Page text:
How often should you get a flu shot? - Melvin Sanicas
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Influenza is not the same as the common cold. Although infection with the flu will have symptoms similar to the common cold, influenza is way more dangerous than the common cold. With the flu, you experience a higher fever, muscle aches, fatigue, and you may even experience chills, sweats, vomiting or diarrhea.
When an infected person coughs or sneezes, the flu virus is present in the millions of tiny droplets out of the nose and mouth. Anyone who breathes in the droplets can get infected with the flu, including healthy people, and complications related to the flu can happen at any age. Those at a high risk of developing complications include pregnant women, the very young (less than 2 years old), older adults (over 65 years of age), and people with chronic medical conditions such as diabetes, heart problems, asthma, chronic obstructive pulmonary diseases, cancer, HIV, and other conditions that impair or weaken the immune system.
Complications of flu are often seen in high-risk groups. The flu may cause bronchitis (inflammation of the bronchi), pneumonia (lung infection), ear infections, myocarditis (inflammation of the heart), encephalitis (inflammation of the brain) or myositis (inflammation of the muscles), and multi-organ failure. Although it is challenging to determine the exact number of deaths from the flu, the World Health Organization (WHO) estimates that influenza epidemics result in about 3 to 5 million cases of severe illness, and about 250,000 to 500,000 deaths. This is most probably a very conservative estimate because deaths due to pneumonia, stroke or heart attack that were triggered by a flu infection are not recorded as flu deaths.
To prevent flu infection, people are advised to follow good health habits like staying away from people who are sick, washing their hands frequently, covering coughs and sneezes, and staying at home if they feel sick to slow down the spread of the virus. But, the most important step in preventing the flu is to get a flu shot each year.
Influenza it frequently mutates until it is slightly different from the flu strains that have circulated in the past flu seasons. This is called antigenic drift, the changing of the surface structure of those flu strains – that reduce or even destroy, the effectiveness of the previous year’s vaccine. Antigenic drift can happen in all three types of influenza: A, B, and C. The WHO and the Global Influenza Surveillance and Response System (GISRS), collect data all year-round to determine which strains are circulating and to check how different the currently circulating strains are from the previous years. Influenza surveillance systems are in place all over the world even in developing countries in Asia and Africa. Together, the experts predict which strains will affect us this coming year and grow them ready for vaccines. It takes about six more months to develop and manufacture vaccines for chosen strains. There are flu seasons where scientists get it wrong, or not necessarily wrong, but genetic drift during the six months production time can render the newly formulated vaccine not as effective as it should be.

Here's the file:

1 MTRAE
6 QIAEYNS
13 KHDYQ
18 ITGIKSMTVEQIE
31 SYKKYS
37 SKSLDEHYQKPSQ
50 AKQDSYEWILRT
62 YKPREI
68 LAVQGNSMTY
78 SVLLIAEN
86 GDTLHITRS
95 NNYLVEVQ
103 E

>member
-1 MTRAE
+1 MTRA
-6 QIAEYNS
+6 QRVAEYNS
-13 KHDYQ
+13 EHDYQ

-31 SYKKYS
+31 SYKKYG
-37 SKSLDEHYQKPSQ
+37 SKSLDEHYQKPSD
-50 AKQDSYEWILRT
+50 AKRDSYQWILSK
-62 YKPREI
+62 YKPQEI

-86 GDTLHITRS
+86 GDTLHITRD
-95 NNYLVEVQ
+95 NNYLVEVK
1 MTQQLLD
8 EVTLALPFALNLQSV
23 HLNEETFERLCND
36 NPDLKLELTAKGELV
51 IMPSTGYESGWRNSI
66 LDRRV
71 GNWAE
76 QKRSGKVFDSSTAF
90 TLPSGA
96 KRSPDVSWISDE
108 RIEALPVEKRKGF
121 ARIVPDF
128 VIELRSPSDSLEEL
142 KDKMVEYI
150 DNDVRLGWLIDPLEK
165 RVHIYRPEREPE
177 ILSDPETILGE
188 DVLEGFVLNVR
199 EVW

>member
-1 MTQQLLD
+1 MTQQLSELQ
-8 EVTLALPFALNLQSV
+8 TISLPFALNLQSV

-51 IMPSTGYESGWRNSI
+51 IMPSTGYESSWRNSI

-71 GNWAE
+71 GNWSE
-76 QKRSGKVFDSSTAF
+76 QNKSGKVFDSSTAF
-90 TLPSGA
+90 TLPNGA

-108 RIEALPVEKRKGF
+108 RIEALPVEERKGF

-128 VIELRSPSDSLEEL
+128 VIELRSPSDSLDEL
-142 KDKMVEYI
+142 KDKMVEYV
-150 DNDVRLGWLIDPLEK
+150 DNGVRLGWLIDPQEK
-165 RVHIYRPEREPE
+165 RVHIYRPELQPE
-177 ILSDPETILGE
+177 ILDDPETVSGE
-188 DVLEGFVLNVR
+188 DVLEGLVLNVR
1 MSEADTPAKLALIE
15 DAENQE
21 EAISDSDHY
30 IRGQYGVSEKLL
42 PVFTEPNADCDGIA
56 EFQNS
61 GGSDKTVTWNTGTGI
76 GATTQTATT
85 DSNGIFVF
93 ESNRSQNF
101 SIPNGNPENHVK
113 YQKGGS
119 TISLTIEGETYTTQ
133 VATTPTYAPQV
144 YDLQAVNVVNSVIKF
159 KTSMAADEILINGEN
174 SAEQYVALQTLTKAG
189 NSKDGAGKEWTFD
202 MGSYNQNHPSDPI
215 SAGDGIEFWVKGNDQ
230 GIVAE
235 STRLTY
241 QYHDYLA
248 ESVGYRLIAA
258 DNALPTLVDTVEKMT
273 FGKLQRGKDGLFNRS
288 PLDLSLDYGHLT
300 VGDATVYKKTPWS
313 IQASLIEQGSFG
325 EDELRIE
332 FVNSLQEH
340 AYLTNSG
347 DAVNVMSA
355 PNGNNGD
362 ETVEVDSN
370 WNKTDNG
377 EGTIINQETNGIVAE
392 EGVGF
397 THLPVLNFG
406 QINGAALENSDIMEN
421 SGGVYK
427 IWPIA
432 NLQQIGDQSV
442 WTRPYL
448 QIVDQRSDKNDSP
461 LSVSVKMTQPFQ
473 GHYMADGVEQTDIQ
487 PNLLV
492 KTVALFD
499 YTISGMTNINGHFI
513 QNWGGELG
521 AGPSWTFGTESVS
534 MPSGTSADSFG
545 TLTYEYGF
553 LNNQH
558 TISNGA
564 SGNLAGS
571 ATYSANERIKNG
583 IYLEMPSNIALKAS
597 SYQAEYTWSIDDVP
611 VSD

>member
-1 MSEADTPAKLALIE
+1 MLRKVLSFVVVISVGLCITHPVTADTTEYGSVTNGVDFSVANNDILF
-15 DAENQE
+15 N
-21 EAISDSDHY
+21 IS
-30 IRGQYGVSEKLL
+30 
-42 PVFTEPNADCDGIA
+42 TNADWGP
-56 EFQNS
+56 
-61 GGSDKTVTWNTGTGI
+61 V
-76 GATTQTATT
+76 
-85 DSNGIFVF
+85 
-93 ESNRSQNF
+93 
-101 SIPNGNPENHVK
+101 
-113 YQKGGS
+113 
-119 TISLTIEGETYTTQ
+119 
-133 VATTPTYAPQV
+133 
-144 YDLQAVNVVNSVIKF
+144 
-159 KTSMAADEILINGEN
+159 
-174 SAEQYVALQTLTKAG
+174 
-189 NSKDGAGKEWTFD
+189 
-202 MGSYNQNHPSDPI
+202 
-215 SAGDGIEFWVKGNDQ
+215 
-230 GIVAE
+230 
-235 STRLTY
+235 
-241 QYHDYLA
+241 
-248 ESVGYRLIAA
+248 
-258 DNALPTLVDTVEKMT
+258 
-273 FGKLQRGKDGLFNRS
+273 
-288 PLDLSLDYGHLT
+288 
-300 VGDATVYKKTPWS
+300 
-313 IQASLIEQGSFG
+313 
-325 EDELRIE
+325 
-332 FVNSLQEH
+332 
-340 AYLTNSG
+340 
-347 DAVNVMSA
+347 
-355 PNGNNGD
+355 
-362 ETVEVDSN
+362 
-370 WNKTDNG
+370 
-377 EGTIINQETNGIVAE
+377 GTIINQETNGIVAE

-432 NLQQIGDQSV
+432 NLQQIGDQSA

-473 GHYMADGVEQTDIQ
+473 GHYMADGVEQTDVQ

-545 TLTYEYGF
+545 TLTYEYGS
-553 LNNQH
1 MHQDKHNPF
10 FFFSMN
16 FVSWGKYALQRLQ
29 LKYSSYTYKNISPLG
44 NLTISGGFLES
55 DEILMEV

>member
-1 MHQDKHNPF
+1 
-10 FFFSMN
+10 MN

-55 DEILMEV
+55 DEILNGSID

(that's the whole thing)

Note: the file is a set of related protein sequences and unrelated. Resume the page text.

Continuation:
Occasionally, the virus might combine with another strain making it completely new. This happens when flu viruses co-infect susceptible mammalian hosts (like humans, birds, pigs), increasing the likelihood of mixing of genetic material. This recombination is called antigenic shift. Scientists are only starting to understand the mechanisms underlying the process, including the change in the efficiency of human-to-human transmission, which is a major factor in turning a flu strain into a pandemic one. Click here for more information on antigenic drift and antigenic shift.
Just like all other medications, the flu vaccine carries a small risk of adverse events, like redness, swelling, and soreness at the injection site which will resolve on its own after a few days. Sometimes a person may feel tired and achy after a flu shot, but this does not necessarily mean they have a flu infection. It is the body triggering an immune response to the vaccination. This is how vaccines "train" the immune system to recognize parts of the virus so it can respond quicker and more effectively when it encounters the real virus.
Effectiveness of flu vaccines can vary from year-to-year among different age and risk groups and even by vaccine type. Currently, available vaccines are generally 60-80% effective in children and healthy adults under the age of 65. In people older than 65 years of age, a lower rate of 30-50 % is seen - the number may seem low, but it is still significant in reducing the risk of influenza and its complications in the elderly.
Even if you are vaccinated against the flu and still contract the virus, the vaccine can help reduce the symptoms and duration of the illness. If you haven’t gotten your flu shot this year, go and visit your doctor or pharmacist. After being vaccinated, the body responds by producing antibodies. Protection starts about 2 weeks after vaccination so remember to get the flu vaccine at least 2 weeks before the flu season.
Research is ongoing to create a universal flu vaccine, one that would do away with getting a flu shot every year. But in the bigger picture of reducing flu transmission, and what we have presently, getting more people to get existing annual flu shots is the best way to reduce the thousands of deaths it causes worldwide and the risk of it spreading through the community.
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